Pakistan’s misery shows no sign of abating

At The Atlantic, Max Fisher looks at five long-term effects of the Pakistan floods:

After weeks of flooding in Pakistan displaced two million people and left more than 10 million at risk of disease outbreak because they lack access to clean water, renewed flooding in Pakistan has displaced an additional one million people over the past 48 hours alone, setting back a relief effort that has struggled due to paltry donations. The displaced, often physically inaccessible to relief workers due to Pakistan’s badly damaged infrastructure, face threats of disease, starvation, and dehydration. But even once the immediate humanitarian crises of the flood pass, experts say the floods will leave their impact on Pakistan and the region for years or decades.

Rebecca Barber, from Oxfam, recounts some of the personal losses incurred by individuals:

In a camp in Khairpur, in Sindh, a man told me that he had paid 20,000 rupees ($A260) to evacuate himself and his family from his village when the flood warning came. To cover the costs, he sold the household’s entire crop of wheat. Between himself, his father and his uncle, the family had owned 13 buffalo. But they couldn’t afford to bring them with them when they evacuated, and all drowned when the floodwaters washed through the village. Three of his brothers have stayed behind, camping out on some nearby high land to keep an eye on what’s left of their homes. The village is under more than 1.5 metres of water, and he says he thinks it will be two years before they’ll be able to cultivate again.

In another camp, a man told me that his family had left behind eight goats, two cows and two buffalo when the army evacuated them. He and his family were “tenant farmers” – living on and cultivating the landlord’s land. In addition to the goats, cows and buffalo, they’d owned a small vegetable plot. They’d subsisted day to day on the small profits from the livestock, the vegetables they grew themselves, and a small potion of the landlord’s crops. But the work won’t start again until January next year, when the time for harvesting sugarcane comes around. Until then, he says he’ll go to one of the cities and look for casual labouring work. He won’t get more than 100 rupees (a bit over $1) a day though, nothing like enough to feed a family of 10. And there’s no savings to see them through. His daughter said she’d lost the dowry she’d kept in a trunk for six years: clothes, gold, cooking utensils, and cash.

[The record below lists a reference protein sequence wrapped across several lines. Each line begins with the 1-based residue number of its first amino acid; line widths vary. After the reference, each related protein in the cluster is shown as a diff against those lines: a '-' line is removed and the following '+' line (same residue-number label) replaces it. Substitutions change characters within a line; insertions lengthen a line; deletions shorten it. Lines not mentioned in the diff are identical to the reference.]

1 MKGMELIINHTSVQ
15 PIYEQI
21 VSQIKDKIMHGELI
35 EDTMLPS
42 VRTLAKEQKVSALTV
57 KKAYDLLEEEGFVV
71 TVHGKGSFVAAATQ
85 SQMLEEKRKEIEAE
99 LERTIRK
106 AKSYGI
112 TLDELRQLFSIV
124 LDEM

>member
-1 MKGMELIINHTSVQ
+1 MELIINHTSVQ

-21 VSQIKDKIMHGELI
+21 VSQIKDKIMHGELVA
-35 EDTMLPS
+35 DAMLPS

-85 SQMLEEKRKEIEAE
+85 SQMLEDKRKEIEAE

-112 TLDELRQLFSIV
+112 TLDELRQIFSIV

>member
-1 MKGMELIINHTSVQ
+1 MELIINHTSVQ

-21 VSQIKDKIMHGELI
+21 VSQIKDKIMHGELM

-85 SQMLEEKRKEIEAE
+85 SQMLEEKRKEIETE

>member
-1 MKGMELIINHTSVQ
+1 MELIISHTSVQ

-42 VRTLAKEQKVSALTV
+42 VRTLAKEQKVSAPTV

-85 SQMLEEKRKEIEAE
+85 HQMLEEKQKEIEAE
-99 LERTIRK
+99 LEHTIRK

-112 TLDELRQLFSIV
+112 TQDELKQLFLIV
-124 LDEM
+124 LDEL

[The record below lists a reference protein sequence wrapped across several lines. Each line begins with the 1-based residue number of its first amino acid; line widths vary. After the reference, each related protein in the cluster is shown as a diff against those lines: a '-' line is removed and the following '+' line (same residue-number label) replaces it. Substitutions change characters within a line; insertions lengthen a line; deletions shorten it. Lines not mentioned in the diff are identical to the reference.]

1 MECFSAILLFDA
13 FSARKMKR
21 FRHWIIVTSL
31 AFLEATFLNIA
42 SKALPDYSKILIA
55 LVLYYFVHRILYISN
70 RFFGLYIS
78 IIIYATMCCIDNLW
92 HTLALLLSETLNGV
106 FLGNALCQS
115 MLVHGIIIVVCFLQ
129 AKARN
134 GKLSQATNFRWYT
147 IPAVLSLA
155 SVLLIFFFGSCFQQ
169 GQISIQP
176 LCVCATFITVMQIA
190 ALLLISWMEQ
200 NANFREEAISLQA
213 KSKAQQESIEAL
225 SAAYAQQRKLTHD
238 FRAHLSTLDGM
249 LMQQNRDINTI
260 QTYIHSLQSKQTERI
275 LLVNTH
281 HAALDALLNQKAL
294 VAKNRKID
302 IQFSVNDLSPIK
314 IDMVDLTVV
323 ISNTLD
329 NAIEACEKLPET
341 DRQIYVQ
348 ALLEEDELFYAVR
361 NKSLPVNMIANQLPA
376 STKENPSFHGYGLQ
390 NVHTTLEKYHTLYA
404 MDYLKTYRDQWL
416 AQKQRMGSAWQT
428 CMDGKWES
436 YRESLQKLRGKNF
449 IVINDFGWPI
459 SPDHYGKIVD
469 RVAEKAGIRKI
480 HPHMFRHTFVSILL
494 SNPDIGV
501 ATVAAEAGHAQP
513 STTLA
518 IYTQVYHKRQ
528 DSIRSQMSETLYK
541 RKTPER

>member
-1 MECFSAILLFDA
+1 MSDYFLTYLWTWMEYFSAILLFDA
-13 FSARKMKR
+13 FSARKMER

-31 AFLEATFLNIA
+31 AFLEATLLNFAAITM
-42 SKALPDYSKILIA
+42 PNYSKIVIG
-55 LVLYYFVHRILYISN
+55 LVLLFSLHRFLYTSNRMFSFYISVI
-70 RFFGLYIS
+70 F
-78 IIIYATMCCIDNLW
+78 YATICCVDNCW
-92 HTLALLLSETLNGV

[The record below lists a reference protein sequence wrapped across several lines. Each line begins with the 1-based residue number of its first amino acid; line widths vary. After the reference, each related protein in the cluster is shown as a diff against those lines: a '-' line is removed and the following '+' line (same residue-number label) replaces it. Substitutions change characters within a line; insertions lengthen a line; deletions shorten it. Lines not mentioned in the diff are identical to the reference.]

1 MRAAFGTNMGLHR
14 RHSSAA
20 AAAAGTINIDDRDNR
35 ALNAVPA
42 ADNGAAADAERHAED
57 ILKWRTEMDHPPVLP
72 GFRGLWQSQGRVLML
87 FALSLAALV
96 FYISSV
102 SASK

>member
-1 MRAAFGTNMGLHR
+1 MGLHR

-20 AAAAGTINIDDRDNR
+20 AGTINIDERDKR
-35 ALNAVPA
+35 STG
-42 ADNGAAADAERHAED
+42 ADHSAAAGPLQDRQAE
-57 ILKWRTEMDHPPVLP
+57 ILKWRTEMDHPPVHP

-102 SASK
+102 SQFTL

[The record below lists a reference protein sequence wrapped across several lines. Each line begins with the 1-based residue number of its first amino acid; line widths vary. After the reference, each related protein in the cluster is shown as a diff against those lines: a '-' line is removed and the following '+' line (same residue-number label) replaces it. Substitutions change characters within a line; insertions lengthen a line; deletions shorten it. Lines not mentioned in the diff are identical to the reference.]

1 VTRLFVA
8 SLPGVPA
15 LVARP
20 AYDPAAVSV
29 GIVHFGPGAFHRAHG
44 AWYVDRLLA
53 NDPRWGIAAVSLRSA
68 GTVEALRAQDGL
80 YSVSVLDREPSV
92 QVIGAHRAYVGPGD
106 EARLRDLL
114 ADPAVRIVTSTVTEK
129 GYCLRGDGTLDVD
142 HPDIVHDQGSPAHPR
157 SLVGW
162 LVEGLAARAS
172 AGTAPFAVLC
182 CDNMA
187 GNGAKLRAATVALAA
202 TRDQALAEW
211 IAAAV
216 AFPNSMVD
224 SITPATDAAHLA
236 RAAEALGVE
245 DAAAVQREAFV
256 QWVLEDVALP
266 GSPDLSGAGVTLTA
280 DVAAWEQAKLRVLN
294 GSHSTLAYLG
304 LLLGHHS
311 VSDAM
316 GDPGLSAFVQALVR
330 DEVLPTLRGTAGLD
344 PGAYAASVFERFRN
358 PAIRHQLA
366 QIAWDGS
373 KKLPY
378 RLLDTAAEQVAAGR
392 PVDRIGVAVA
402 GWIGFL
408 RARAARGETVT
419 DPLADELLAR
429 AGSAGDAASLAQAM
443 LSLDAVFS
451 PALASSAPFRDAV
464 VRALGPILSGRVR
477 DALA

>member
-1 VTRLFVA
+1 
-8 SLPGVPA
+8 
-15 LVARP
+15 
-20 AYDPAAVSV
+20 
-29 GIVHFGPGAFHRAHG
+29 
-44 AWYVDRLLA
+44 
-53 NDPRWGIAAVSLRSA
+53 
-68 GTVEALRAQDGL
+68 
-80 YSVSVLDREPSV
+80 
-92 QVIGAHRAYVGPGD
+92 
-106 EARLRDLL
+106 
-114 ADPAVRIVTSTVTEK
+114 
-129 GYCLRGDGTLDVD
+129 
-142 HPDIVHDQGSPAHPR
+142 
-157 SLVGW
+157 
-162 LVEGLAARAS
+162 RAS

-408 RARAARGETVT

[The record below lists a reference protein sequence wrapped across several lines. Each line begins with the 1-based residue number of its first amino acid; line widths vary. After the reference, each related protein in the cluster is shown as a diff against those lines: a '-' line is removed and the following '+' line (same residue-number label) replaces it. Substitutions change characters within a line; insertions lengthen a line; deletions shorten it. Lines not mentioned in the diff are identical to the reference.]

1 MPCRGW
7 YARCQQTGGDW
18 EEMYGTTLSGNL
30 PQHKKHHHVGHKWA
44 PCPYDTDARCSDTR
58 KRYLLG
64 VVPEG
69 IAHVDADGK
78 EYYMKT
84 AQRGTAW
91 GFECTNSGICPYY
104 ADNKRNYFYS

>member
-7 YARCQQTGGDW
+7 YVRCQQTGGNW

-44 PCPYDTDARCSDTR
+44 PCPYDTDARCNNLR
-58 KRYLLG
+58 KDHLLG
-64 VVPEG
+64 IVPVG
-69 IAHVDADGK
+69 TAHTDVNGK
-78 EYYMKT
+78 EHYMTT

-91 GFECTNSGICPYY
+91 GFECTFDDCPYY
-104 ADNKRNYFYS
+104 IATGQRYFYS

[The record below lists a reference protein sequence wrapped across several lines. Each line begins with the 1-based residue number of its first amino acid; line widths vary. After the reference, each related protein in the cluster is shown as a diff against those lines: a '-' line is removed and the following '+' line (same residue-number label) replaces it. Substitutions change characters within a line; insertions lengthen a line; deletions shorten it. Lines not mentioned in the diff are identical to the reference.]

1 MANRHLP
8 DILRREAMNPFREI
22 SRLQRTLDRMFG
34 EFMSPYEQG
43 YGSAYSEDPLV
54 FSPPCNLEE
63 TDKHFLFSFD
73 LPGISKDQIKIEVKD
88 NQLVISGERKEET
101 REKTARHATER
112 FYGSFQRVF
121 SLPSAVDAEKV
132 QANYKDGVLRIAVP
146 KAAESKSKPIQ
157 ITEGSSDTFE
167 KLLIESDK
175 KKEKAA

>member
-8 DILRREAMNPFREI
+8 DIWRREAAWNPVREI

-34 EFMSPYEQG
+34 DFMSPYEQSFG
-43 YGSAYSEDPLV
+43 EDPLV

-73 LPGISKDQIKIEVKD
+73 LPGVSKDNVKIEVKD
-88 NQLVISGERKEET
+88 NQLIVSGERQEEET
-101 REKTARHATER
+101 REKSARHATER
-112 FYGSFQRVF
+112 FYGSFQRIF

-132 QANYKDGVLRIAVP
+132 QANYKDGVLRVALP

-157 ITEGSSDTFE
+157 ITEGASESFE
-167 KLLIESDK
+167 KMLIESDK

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2 thoughts on “Pakistan’s misery shows no sign of abating

  1. Christopher Hoare

    While the archaeology is in dispute, the Indus/Ghaggar-Hakra River system has periodically given rise to and destroyed earlier civilizations in the region by flooding and shifting river channels since the downfall of Harappan civilization in the Bronze Age. It would be a monumental upheaval if the current foods are no more than precursors of another major shift in geography.
    Ironic, if everyone’s eyes have been on low lying countries’ dangers from climate change while the biggest issue has been simmering here in Pakistan. This could be a huge challenge for humanity and its attempts to control and limit the suffering of vulnerable populations — it could evolve to be as big as the collapse of the civilizations of the Sumerian, the Maya, or the Nazca cultures of Peru. And, of course, the Harappan/Mohenjo Daro people of ancient South Asia.

  2. DE Teodoru

    Every Pakistani I heard who lives in the afflicted areas told me that they need this road or that bridge rebuilt within a month…. Well, it turns out that if there’s one thing the West– together with the Sunni Arab states– can do well is rebuild roads and bridges. A quick repair of the infrastructure—politically and profit blind, totally on the basis of local priorities is the first and greatest move the West can make en route to long term recovery. We use Pakistani labor led by a consortium of engineers and skilled construction foremen and workers from the Mideast and Europe and Asia with a one week design of reconstruction scheme time limit and a one month for completion of infrastructure, putting these up within this time limit so the snows will be met with fresh all-weather roads….LESS TALK, MORE ACTION with no Gov interference with know-how. How does that sound?

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